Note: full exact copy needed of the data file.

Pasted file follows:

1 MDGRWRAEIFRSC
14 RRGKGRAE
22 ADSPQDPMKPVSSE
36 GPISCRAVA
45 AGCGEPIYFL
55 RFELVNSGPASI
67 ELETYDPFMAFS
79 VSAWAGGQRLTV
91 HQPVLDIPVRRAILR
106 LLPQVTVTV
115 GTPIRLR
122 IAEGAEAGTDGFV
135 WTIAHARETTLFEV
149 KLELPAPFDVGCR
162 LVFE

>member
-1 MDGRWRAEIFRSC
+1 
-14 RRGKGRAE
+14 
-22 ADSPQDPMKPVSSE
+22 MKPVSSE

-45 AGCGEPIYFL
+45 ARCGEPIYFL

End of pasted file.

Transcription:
1 MDGRWRAEIFRSC
14 RRGKGRAE
22 ADSPQDPMKPVSSE
36 GPISCRAVA
45 AGCGEPIYFL
55 RFELVNSGPASI
67 ELETYDPFMAFS
79 VSAWAGGQRLTV
91 HQPVLDIPVRRAILR
106 LLPQVTVTV
115 GTPIRLR
122 IAEGAEAGTDGFV
135 WTIAHARETTLFEV
149 KLELPAPFDVGCR
162 LVFE

>member
-1 MDGRWRAEIFRSC
+1 
-14 RRGKGRAE
+14 
-22 ADSPQDPMKPVSSE
+22 MKPVSSE

-45 AGCGEPIYFL
+45 ARCGEPIYFL